Short Selling: Conclusion
AAA
  1. Short Selling: Introduction
  2. Short Selling: What Is Short Selling?
  3. Short Selling: Why Short?
  4. Short Selling: The Transaction
  5. Short Selling: The Risks
  6. Short Selling: Ethics And The Role Of Short Selling
  7. Short Selling: Conclusion

Short Selling: Conclusion


By Brigitte Yuille

Short selling is another technique you can add to your trading toolbox. That is, if it fits with your risk tolerance and investing style. Short selling provides a sizable opportunity with a hefty dose of risk. We hope this tutorial has enabled you to understand whether it's something you would like to pursue. Let's recap:

  • In a short sale, an investor borrows shares, sells them and must eventually return the same shares (cover). Profit (or loss) is made on the difference between the price at which the shares are borrowed compared to when they are returned.
  • An investor makes money only when a shorted security falls in value.
  • Short selling is done on margin, and so is subject to the rules of margin trading.
  • The shorter must pay the lender any dividends or rights declared during the course of the loan.
  • The two reasons for shorting are to speculate and to hedge.
  • There are restrictions as to what stocks can be shorted and when a short can be carried out (uptick rule).
  • Short interest tells us the number of shares that have already been sold short in a security.
  • Short selling is very risky. You can lose more money than you invest but are limited to 100% profit on the upside.
  • A short squeeze is when a large number of short sellers try to cover their positions at the same time, driving up the price of a stock.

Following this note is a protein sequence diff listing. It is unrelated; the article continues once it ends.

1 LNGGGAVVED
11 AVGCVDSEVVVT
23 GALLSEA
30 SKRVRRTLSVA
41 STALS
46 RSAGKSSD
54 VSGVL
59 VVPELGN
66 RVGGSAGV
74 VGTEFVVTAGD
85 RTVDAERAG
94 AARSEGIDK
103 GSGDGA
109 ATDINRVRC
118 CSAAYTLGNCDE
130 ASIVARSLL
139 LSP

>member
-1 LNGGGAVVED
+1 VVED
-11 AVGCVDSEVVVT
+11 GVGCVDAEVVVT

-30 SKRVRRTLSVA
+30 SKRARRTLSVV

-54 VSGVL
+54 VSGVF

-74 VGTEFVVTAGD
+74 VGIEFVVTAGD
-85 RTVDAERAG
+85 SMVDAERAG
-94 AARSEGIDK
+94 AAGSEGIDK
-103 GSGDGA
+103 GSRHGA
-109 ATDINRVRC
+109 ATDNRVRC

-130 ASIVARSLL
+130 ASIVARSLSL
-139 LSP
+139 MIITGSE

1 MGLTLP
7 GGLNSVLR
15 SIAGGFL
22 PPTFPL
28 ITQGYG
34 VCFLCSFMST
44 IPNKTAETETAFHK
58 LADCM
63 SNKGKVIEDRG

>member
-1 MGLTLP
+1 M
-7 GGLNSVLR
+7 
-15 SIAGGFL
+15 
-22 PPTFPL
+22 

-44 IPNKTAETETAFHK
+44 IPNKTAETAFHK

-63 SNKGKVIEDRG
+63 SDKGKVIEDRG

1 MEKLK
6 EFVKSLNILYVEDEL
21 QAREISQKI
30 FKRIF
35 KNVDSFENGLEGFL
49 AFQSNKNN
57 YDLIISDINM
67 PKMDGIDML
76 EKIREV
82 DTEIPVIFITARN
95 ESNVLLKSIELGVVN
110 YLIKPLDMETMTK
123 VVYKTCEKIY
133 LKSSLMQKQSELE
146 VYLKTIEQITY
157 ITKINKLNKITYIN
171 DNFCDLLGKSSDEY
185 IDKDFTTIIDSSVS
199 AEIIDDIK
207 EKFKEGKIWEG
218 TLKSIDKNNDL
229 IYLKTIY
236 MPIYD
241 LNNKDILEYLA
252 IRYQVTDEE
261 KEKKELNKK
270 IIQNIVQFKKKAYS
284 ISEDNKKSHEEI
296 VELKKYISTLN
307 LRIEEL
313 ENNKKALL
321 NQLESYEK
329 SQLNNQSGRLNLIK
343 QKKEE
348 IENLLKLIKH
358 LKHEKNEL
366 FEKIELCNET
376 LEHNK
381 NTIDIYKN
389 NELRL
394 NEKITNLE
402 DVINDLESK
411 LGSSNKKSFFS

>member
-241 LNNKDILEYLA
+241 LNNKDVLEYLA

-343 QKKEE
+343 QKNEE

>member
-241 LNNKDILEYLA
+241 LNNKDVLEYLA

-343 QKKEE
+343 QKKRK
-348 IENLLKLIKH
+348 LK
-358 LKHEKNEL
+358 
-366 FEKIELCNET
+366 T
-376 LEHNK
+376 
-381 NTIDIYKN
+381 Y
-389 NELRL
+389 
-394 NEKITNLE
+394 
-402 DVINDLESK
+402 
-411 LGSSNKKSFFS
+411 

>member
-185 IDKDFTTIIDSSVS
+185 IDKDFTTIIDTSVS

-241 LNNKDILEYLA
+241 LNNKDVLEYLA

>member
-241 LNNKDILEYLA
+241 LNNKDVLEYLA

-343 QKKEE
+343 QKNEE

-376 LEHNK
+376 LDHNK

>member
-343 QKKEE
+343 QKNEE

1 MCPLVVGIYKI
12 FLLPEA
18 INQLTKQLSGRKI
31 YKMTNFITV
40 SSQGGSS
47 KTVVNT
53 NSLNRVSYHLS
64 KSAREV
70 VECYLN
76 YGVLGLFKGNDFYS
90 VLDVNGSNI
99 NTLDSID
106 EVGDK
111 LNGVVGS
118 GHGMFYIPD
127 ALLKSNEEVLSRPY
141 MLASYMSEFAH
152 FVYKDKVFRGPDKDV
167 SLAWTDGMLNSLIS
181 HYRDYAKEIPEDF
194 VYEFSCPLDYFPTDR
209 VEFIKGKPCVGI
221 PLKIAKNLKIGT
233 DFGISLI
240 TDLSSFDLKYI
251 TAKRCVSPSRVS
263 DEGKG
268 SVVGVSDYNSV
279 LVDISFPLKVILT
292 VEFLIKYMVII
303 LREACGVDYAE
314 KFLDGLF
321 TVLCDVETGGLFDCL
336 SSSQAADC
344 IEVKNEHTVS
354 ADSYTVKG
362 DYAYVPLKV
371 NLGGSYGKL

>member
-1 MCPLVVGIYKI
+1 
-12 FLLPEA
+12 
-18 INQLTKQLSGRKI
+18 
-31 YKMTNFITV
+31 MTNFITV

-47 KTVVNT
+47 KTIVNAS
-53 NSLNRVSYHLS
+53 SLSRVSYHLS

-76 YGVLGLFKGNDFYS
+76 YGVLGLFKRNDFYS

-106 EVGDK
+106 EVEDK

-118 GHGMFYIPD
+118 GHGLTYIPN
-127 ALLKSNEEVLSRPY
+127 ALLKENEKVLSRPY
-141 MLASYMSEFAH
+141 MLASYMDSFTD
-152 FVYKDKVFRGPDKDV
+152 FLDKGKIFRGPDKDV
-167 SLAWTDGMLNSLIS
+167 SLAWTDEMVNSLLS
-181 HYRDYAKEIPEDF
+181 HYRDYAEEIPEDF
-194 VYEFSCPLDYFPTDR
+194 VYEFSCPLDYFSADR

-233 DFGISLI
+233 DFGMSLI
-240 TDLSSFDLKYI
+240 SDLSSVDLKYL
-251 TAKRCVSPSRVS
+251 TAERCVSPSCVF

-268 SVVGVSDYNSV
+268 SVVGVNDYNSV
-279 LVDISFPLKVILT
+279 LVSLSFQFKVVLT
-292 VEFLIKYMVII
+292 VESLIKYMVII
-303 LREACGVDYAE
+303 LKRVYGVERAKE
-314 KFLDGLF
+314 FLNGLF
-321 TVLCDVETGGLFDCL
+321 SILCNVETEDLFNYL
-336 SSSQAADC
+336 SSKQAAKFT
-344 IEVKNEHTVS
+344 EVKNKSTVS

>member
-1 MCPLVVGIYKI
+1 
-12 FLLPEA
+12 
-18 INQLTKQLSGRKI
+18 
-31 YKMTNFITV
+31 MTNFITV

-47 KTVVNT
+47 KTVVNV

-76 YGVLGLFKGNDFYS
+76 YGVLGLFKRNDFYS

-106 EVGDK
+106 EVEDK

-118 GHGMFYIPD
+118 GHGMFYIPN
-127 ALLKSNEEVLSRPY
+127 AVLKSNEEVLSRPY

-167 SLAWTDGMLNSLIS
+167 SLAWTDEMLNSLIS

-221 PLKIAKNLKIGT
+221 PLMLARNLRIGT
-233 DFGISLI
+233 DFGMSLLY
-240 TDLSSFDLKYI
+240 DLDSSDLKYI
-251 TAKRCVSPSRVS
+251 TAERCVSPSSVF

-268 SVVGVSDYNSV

• Even though a company is overvalued, it may take a long time for it to come back down. Fighting the trend almost always leads to trouble.
  • Critics of short selling see it as unethical and bad for the market.
  • Short selling contributes to the market by providing liquidity, efficiency and acting as a voice of reason in bull markets.
  • Some unethical traders spread false information in an attempt to drive the price of a stock down and make a profit by selling short.

  1. Short Selling: Introduction
  2. Short Selling: What Is Short Selling?
  3. Short Selling: Why Short?
  4. Short Selling: The Transaction
  5. Short Selling: The Risks
  6. Short Selling: Ethics And The Role Of Short Selling
  7. Short Selling: Conclusion
RELATED TERMS
  1. Bear Closing

    Purchasing a security, currency, or commodity in order to close ...
  2. Crowded Short

    A trade on the short side with an overwhelmingly large number ...
  3. Gross Exposure

    The absolute level of a fund's investments.
  4. David Einhorn

    Known for his short selling strategy, activist investor David ...
  5. Bid Wanted

    An announcement by an investor who holds a security that he or ...
  6. Short Call

    A type of strategy regarding a call option, which is a contract ...
RELATED FAQS
  1. Is short selling a form of insurance?

    Short selling really isn't a form of insurance. It is the opposite of going long or buying a stock with the hope that the ... Read Full Answer >>
  2. What kinds of restrictions does the SEC put on short selling?

    Since the stock market crash in 1929, and the ensuing Great Depression, short selling has been the scapegoat in many market ... Read Full Answer >>
  3. What is a stock split? Why do stocks split?

    All publicly-traded companies have a set number of shares that are outstanding on the stock market. A stock split is a decision ... Read Full Answer >>
  4. Is there a difference between financial spread betting and arbitrage?

    Financial spread betting is a type of speculation that involves a highly leveraged derivative product, whereas arbitrage ... Read Full Answer >>
  5. How do I place an order to buy or sell shares?

    It is easy to get started buying and selling stocks, especially with the advancements in online trading since the turn of ... Read Full Answer >>
  6. What does a high turnover ratio signify for an investment fund?

    If an investment fund has a high turnover ratio, it indicates it replaces most or all of its holdings over a one-year period. ... Read Full Answer >>

You May Also Like

Trading Center
×

You are using adblocking software

Want access to all of Investopedia? Add us to your “whitelist”
so you'll never miss a feature!